At GW University, Damage to Torah Imitation Raises Real Questions

Bennett Pittel carried the small Torah imitation, with the pages wrinkled and unraveled from the wood-colored plastic rollers, on a yellow cloth.

Pittel’s brothers at the Tau Kappa Epsilon fraternity walked alongside him through the streets that make up the urban campus of George Washington University on Monday, a pair of them holding real Torahs, the kind that are hand-inscribed and blessed and cost thousands. of dollars.

The Torah that Pittel carried gingerly in his arms as the light faded on Foggy Bottom from bright blue to burnished red was not the genuine article; It was the kind you get for maybe $ 20 at a temple gift shop, the kind you get as a prize in the Hebrew school.

Joke or gift? None of the 40 brothers in the TKE house (known as “Teek”) could tell you where the Torah imitation came from, but they could tell you its importance: it was used in a ritual in the basement to initiate the 12 brothers who were Jews.

And they could tell you their sordid end, doused with detergent in a pre-dawn raid on the basement where the pledges begin. The walls were splattered with hot sauce and attempts were made to remove the smoke detectors. But it was the disappearance of the Torah that went viral online, and in person, he brought together hundreds of GWU students to mourn the intolerance and wonder about the rancor that such an act might have sparked.

Police are investigating the incident as a possible hate crime, but have made no arrests. There were no signs of forced entry and it is not yet clear who the vandal was. Still, fraternity leaders and a Chabad rabbi on campus, along with thousands of people who expressed alarm and anger on social media, say they know what happened at TKE.

“The robbery on Saturday night was a direct affront to the safety of my chapter,” said Chris Osborne, the chapter president, who seemed a bit overwhelmed by the hundreds of people that lined 22nd Street, where the house is located. of the fraternity, and that it was blocked by the local police.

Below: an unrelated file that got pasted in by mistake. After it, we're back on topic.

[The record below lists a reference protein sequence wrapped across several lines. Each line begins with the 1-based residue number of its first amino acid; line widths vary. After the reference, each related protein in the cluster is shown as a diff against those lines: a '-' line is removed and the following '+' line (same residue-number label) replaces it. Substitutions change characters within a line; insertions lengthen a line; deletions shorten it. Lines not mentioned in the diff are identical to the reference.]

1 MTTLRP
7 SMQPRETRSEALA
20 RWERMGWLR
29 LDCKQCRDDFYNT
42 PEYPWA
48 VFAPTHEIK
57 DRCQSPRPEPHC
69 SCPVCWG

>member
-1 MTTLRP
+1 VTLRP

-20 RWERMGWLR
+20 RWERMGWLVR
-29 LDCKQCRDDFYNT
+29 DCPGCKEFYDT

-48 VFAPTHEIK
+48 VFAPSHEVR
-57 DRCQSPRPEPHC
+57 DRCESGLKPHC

“It was a blatant act of hatred and anti-Semitism,” Osborne, 22, said at the launch of the rally, speaking from the steps of the fraternity. “I witnessed the pain this has caused my Jewish brothers and my heart aches for the entire Jewish community in GW who has to endure another act of hatred. A change needs to happen. “

Rabbi Yudi Steiner, who runs the Rohr Chabad Jewish Student Center on campus, led the crowd with traditional songs of joy and mourning in a parade that included three stops to place mezuzahs on row houses near the Foggy Bottom campus. The parade culminated with a Torah reading in a plaza in front of the George Washington University Library.

“We quickly realized that we needed to channel the Jewish tradition of responding to darkness with light,” he said. “When anti-Semitism rears its ugly head, we respond with a Jewish celebration.”

Then there was dance and prayer. There were also whispers among the students, about the student who just reported a swastika sent to her, about how some students felt when they found out what happened at the Teek fraternity house on 22nd Street. Some danced and sang along with songs that Steiner sang, transmitted by a portable amplifier, including “Am Yisrael Chai”, “The People of Israel Live” and “Gesher Tzar Meod”, “A Very Narrow Bridge”.